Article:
Down in the Well

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Down in the Well

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When I was a young boy, I asked my grandfather how he proposed to his wife.  He said that he showed my grandmother a magical moment.

When my grandmother was a young woman, she came over to watch my grandfather and his friends dig a new well.  He asked her if she’d ever been down in the bottom of a well and she said no, she never had.  He told her that if she wanted to go down with him he would show her something truly magical in the afternoon sky.

She agreed and his friends lowered him to the bottom, then helped her down as well. My grandfather told her not to look up until she reached the very bottom.  It was dark that far down in the well as the sun was no longer directly overhead.

As my grandfather reached over to help her, he told her to look up.  My grandmother looked up at the sky…and saw only the stars.  It was like night with the stars shining brightly in the middle of the afternoon.

She looked at him and said it was the most magical thing she’d ever seen!  He smiled and asked if it was magical enough for her to marry him…and she said yes.


What We Do For Love

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One day I asked my grandfather what you do, when you love someone.  He told me you listen to them.  You listen with your ears and your heart.

When he and my grandmother had been married almost a year, she went to stay with her sister, who was expecting.  My grandfather wanted to give her something special for their anniversary, but it was still months until harvest.  And they didn’t have any money for fancy gifts.

So, he thought about it for a few days, then remembered how my grandmother had remarked on the lovely fragrance of the sweet locust blooms.  She had said they looked almost like white lilac blossoms.  And how their sweet smell brightened up her entire afternoon.

Suddenly, my grandfather knew just what he would do.  Old Tom, as they called him, had been talking about how his barn needed some work.  And his bottom land had a creek just full of sweet locusts.  It ended up costing my grandfather two weekends of work, but Old Tom told him to take as many of those “darn thorny trees” as he wanted.

My grandparents couldn’t afford to lose any farmland, but there was a drainage ditch that ran along one side of the property.  He knew the trees would do nicely there and provide a wind break as well.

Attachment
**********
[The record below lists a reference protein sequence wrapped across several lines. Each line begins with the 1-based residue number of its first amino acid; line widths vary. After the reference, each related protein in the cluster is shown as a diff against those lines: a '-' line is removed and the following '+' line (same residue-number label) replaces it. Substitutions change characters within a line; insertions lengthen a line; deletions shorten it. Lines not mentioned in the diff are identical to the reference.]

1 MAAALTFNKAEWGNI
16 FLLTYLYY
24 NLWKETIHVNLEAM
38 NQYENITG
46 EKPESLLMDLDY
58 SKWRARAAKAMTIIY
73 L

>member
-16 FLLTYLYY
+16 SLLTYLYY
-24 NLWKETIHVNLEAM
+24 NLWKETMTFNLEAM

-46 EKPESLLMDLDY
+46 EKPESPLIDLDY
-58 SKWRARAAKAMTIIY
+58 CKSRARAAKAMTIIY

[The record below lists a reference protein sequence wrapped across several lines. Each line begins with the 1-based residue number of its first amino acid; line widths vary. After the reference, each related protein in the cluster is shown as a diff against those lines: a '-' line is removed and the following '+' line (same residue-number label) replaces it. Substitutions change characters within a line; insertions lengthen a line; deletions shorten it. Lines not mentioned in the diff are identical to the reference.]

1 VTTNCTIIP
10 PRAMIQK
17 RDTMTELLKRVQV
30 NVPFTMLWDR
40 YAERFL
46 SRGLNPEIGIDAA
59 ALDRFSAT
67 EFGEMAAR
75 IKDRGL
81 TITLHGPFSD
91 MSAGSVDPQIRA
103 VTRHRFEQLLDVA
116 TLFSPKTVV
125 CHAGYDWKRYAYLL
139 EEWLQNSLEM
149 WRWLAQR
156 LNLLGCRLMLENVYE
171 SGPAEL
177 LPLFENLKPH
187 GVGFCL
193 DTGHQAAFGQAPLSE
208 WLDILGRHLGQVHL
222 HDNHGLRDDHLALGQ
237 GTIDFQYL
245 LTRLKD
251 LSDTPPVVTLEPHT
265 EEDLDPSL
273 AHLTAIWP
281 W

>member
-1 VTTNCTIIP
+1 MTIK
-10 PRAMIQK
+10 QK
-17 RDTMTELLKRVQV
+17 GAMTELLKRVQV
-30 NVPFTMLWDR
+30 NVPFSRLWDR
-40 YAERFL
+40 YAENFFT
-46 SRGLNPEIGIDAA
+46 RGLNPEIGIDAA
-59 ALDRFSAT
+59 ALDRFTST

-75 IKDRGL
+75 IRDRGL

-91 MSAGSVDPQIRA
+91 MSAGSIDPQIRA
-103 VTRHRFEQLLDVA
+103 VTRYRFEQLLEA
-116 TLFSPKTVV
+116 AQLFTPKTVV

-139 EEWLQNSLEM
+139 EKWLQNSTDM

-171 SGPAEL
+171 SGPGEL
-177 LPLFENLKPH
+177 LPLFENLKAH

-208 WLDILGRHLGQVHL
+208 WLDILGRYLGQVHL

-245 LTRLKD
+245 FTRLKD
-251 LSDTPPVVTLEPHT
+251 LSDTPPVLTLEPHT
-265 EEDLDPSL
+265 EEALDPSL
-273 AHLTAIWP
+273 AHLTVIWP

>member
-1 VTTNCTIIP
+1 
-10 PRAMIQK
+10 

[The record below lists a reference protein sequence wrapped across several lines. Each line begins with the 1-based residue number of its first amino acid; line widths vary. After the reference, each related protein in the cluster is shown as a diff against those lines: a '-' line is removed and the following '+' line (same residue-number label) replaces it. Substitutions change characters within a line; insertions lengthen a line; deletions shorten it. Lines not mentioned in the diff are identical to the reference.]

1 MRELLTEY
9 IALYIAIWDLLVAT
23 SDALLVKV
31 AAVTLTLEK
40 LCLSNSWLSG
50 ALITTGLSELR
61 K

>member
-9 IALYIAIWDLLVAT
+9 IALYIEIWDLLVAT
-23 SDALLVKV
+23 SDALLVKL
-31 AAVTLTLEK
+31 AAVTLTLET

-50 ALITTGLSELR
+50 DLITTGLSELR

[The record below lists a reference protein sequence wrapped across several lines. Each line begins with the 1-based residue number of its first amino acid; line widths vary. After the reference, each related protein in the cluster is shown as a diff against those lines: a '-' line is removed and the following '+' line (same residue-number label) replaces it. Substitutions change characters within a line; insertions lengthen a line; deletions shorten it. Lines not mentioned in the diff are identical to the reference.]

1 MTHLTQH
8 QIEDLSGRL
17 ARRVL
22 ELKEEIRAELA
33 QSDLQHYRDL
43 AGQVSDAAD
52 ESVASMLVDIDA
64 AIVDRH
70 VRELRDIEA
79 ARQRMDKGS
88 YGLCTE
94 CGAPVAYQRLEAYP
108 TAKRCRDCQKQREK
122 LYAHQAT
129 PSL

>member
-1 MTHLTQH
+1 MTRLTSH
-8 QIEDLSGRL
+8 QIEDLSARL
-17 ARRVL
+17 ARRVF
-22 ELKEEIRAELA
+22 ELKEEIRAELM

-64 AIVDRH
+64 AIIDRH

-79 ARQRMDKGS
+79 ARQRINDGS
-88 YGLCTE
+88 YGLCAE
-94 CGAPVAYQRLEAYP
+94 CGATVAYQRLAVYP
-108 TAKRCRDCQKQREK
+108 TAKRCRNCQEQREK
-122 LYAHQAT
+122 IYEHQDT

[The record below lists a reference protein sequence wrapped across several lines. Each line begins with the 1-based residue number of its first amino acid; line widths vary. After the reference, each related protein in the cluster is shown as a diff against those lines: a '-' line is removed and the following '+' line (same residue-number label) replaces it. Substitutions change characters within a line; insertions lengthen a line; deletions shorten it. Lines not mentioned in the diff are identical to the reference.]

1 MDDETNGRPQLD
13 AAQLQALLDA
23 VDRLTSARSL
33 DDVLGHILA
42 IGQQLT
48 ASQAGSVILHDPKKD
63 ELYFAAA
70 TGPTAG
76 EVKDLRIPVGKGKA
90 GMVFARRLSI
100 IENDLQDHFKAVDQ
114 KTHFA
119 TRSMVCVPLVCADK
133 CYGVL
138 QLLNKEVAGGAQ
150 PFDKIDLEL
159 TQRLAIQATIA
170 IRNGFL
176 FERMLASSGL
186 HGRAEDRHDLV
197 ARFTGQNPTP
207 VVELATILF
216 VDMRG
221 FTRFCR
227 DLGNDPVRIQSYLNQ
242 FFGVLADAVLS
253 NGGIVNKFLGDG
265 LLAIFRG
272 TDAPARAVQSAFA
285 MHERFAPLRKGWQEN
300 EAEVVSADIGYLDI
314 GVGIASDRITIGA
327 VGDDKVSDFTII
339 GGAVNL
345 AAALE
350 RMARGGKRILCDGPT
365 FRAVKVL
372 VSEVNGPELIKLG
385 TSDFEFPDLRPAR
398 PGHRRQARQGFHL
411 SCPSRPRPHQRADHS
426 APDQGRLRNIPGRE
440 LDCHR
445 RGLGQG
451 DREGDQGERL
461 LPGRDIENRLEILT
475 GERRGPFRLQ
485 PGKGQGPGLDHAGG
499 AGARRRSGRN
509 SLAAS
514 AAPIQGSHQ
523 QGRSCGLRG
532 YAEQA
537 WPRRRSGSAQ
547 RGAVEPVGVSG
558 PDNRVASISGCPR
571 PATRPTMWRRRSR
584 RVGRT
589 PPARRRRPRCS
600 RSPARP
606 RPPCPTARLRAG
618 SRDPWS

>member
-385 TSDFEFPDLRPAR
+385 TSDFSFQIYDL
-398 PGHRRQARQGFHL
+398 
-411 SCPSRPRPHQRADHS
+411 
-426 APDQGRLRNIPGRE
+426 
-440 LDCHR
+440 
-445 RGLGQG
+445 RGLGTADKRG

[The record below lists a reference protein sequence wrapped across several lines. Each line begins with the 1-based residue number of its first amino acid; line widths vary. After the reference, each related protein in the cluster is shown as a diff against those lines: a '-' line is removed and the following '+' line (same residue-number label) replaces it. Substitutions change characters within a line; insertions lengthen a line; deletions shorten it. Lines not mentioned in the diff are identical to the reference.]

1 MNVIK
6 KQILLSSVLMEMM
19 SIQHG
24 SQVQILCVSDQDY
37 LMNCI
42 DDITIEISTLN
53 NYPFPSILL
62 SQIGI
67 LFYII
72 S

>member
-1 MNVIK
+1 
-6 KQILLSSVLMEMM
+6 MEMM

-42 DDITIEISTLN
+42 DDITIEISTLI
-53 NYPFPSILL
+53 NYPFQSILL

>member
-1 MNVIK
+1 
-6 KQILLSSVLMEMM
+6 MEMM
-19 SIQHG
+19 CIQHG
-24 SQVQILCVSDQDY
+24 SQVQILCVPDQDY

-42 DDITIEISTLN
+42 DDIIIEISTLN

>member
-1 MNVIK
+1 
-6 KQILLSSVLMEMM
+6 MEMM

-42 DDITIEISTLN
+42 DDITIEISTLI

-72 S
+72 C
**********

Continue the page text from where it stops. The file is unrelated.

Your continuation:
When my grandmother came home, he told her he had something special for her to mark their first year as man and wife.  He asked her to close her eyes and hold out her hand.  They walked out to the edge of the field…and he slowly turned her around to see the trees.

They were still fairly small, but no matter.  She knew exactly what they were!  She walked over to them and gently touched the leaves with one hand.  Then she ran back and kissed him, thanking him for such a beautiful present.  He told her this was their first anniversary and as those trees grew, their love would grow with them.  And every spring, they walked along the edge of the locusts, holding hands and loving each other.  

The Little Things We Do Each Day

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My grandfather said my grandmother did little things for him every day, which made his life easier.  A smile, a touch, a kind word.  He told me that when you find the person you hope to marry, it will be a precious gift.  And if you’re lucky, she will also be your best friend.

When they were first married, my grandparents went down to the shady creek near their farm, trying to find a little coolness in the summer heat.  It was a Sunday after church, so it seemed like a good idea to take a lunch basket down to the creek and spend the afternoon.

My grandfather decided my grandmother would like some of the wild flowers growing in a shady area near the water’s edge.  She was laying out lunch and the romantic in him could not resist the idea.

As he bent down to pick the flowers, he slipped and his hands and lower arms landed right in a poison ivy patch.  He was normally more careful, but this time he hadn’t seen it.  My grandmother came over and reached out to the plant a few feet over and gently tore some of the leaves from the Jewel Weed.  Also known as wild impatiens, the leaves can be crushed and the sap is a natural antidote to poison ivy.

She spread it over his hands and arms, below his rolled-up sleeves.  Then, she kissed him softly on the lips, smiled and took the flowers back to their blanket and food.  When he sat down next to her, my grandmother told him that there is no challenge we will face, which the natural world will not provide a help for us.

I have always believed they were that help for each other….

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